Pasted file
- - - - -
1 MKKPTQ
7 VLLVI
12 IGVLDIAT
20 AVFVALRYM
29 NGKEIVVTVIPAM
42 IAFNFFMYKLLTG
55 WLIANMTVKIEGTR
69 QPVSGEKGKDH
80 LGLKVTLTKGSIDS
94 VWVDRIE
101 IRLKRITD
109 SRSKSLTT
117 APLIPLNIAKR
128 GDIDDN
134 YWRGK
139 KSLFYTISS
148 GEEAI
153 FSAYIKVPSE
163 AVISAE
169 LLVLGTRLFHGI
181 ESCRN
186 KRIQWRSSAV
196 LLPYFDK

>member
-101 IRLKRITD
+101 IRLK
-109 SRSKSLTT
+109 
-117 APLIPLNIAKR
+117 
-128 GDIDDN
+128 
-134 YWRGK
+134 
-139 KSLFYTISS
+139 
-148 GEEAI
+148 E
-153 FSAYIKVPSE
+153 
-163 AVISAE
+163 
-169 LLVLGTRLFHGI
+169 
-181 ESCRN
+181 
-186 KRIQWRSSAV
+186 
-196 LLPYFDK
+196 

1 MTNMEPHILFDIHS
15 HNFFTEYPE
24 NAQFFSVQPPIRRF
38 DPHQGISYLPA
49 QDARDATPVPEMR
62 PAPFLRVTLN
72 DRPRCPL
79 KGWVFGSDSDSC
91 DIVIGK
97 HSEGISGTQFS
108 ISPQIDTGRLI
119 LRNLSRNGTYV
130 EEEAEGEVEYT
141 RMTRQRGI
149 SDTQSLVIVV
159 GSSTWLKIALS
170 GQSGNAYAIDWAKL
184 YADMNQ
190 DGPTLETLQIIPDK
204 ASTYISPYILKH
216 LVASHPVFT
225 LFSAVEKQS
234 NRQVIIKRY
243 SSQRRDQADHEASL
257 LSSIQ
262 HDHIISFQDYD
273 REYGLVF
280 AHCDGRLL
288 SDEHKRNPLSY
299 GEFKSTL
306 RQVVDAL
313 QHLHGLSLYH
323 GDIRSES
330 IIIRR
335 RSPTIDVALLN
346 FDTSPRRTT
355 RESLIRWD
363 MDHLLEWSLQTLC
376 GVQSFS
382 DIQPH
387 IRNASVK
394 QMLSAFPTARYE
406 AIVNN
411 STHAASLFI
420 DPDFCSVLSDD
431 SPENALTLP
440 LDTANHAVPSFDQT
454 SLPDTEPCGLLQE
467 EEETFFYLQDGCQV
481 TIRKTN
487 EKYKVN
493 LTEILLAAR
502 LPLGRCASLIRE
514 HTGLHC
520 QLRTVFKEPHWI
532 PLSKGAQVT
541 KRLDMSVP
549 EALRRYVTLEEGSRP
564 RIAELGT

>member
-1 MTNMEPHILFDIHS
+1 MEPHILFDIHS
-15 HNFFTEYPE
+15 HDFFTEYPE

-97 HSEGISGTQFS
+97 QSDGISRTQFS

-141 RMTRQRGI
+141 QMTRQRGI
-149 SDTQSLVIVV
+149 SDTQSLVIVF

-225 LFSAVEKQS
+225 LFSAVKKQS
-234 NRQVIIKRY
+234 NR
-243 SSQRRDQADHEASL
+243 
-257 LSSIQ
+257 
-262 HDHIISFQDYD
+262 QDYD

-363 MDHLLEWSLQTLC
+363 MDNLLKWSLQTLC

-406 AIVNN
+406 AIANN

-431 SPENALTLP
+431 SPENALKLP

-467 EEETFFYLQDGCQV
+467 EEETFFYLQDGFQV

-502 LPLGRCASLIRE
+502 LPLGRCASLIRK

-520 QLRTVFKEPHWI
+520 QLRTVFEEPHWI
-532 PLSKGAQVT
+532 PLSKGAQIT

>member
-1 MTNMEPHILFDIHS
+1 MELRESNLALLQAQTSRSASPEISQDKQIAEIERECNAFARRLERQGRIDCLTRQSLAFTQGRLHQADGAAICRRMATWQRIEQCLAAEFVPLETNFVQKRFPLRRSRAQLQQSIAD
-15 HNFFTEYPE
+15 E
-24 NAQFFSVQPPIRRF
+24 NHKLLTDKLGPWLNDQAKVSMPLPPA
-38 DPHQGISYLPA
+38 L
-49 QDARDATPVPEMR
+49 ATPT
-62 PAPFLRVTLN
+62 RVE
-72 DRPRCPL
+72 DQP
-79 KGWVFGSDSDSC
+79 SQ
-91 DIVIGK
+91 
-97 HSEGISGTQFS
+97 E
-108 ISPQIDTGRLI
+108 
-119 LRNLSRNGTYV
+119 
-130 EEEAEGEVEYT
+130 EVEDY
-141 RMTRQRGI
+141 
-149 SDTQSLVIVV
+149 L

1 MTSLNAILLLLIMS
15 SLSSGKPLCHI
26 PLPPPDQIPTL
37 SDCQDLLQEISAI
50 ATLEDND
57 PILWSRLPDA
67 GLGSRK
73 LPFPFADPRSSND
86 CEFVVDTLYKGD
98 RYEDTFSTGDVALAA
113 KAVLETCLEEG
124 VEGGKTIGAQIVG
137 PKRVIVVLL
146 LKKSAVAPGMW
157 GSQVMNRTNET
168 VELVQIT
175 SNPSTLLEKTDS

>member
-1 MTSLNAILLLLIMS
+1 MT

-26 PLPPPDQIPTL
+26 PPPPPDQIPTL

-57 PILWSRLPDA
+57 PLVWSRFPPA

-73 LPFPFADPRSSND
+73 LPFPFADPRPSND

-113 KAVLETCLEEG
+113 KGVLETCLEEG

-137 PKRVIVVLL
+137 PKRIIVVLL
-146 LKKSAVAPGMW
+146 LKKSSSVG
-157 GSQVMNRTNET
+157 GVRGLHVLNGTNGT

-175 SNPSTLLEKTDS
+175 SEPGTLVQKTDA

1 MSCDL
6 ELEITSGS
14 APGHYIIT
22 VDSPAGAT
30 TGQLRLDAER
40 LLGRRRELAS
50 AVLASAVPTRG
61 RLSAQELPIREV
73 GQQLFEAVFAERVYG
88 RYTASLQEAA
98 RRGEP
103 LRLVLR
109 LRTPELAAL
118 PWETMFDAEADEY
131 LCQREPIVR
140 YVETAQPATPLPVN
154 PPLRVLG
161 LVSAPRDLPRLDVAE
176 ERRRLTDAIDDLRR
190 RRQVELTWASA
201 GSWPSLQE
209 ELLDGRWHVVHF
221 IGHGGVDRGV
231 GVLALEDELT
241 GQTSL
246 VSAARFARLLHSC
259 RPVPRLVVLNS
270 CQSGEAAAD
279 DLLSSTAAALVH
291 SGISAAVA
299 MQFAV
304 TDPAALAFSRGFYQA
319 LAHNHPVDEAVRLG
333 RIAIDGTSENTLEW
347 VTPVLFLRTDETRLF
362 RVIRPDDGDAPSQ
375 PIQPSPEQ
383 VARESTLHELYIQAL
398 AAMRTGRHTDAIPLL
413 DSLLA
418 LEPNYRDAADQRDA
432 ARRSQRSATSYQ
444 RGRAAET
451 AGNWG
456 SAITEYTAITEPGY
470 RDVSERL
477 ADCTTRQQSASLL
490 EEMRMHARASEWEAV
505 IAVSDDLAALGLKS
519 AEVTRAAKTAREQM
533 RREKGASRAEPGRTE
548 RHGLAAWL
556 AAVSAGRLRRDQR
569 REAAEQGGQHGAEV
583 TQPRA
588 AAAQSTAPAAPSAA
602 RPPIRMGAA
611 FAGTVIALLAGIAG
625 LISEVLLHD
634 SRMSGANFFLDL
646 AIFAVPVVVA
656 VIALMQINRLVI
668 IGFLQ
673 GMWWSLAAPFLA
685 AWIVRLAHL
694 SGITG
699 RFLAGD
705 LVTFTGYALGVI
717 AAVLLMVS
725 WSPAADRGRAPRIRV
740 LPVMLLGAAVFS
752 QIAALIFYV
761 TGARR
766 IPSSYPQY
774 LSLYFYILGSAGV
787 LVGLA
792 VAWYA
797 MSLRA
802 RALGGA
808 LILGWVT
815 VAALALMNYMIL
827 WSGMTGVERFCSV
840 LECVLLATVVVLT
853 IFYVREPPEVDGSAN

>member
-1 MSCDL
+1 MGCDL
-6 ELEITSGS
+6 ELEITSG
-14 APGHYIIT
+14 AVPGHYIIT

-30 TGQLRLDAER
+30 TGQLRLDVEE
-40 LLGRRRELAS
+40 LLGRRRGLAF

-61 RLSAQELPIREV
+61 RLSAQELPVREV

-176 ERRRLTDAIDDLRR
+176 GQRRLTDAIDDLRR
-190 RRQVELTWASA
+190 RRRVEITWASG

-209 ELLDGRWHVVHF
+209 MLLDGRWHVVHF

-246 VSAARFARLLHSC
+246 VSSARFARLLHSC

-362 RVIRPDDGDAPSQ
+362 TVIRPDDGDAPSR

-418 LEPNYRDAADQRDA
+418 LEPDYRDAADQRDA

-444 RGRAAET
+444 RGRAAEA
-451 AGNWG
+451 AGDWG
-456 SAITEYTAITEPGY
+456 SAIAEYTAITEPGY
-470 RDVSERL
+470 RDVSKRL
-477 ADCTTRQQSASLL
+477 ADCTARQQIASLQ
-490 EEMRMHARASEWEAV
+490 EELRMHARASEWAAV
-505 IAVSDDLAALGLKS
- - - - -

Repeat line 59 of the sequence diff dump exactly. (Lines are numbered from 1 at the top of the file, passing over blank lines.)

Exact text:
91 DIVIGK